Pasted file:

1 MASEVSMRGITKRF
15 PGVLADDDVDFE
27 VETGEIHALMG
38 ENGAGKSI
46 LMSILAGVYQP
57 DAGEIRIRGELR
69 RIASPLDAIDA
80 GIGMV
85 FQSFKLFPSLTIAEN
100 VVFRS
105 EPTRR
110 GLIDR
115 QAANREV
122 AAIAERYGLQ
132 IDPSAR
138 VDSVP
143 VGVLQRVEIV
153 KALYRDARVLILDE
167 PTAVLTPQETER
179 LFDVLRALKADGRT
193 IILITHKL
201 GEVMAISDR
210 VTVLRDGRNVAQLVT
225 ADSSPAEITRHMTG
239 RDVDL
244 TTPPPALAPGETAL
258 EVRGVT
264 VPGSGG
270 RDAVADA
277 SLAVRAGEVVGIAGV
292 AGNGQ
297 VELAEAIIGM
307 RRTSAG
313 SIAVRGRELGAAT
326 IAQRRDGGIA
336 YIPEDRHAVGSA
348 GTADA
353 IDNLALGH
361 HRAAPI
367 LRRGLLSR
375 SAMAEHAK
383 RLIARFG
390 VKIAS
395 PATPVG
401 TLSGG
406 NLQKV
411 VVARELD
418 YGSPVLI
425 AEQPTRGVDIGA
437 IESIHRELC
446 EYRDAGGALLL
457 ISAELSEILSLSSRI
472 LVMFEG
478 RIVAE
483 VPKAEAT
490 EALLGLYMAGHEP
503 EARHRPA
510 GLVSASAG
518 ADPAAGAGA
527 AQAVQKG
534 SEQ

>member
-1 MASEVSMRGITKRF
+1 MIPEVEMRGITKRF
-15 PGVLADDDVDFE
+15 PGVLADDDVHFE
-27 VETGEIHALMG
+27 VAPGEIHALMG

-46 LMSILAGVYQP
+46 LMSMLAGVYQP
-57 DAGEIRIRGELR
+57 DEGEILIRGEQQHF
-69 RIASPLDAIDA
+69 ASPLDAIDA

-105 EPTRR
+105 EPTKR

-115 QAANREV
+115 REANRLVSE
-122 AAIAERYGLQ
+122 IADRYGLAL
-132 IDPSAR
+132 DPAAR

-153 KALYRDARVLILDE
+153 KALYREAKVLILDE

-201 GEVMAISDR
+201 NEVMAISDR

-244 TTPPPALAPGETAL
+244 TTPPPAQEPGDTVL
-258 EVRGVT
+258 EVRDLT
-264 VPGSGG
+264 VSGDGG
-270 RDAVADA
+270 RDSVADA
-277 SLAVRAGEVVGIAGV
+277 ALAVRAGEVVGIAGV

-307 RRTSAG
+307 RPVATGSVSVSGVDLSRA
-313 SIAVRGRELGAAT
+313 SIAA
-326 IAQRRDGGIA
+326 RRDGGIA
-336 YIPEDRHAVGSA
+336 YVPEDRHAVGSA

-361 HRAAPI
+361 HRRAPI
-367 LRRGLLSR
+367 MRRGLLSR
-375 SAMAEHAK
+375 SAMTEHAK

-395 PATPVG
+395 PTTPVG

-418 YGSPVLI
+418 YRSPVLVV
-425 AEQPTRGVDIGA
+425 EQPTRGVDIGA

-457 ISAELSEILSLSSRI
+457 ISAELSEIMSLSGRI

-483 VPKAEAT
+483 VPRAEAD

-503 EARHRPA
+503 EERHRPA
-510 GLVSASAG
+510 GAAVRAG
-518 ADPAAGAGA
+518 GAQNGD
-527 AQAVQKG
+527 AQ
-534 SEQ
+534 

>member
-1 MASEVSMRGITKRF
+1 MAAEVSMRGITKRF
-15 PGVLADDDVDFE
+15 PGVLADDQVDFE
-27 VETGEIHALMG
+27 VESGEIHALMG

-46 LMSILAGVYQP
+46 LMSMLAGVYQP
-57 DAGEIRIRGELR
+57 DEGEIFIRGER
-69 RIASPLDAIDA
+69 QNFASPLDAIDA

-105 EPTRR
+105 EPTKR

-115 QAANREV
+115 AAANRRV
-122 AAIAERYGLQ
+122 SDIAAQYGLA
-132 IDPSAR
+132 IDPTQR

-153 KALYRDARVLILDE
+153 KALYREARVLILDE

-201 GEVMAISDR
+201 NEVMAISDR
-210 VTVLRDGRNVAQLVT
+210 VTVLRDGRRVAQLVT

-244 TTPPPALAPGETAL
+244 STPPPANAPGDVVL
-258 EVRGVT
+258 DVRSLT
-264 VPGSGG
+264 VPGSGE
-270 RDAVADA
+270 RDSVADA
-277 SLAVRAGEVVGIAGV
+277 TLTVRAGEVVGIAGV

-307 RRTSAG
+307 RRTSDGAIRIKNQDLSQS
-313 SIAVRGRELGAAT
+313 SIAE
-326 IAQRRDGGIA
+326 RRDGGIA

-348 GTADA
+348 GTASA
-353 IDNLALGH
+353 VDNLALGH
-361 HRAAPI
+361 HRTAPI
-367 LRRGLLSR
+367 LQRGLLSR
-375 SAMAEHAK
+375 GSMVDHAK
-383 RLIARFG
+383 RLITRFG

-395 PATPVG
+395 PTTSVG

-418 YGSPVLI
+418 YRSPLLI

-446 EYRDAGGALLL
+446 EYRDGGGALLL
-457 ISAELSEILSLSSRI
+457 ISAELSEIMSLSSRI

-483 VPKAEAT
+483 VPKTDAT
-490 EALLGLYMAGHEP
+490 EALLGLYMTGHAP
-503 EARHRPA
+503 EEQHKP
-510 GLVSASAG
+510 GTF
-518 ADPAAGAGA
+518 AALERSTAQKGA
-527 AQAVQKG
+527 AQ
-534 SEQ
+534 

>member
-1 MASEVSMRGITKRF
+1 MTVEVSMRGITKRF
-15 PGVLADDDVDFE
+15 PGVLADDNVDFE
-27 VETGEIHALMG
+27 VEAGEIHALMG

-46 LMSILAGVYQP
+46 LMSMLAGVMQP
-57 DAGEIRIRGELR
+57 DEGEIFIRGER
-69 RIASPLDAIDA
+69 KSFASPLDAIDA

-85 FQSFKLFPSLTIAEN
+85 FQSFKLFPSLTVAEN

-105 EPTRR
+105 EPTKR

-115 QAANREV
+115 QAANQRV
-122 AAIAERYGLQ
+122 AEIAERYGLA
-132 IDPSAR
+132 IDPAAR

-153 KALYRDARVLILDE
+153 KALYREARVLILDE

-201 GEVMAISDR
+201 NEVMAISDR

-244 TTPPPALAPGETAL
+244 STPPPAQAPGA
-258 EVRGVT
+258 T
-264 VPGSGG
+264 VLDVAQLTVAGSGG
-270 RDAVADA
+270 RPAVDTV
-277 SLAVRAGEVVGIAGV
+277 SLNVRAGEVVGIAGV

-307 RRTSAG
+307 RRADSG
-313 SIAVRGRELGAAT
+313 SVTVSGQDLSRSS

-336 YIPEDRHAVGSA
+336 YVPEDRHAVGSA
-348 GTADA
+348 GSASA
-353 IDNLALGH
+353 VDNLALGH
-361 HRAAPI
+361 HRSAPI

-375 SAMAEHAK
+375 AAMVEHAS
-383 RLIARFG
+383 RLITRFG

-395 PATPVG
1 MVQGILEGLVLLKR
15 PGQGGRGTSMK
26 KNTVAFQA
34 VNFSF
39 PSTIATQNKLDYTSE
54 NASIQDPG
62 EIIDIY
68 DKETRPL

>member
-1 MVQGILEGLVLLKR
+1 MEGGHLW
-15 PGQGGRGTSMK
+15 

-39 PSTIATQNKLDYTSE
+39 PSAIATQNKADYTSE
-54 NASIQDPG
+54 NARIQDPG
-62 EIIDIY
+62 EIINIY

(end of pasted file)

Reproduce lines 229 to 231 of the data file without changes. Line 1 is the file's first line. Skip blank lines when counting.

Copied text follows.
-132 IDPSAR
+132 IDPAAR

-153 KALYRDARVLILDE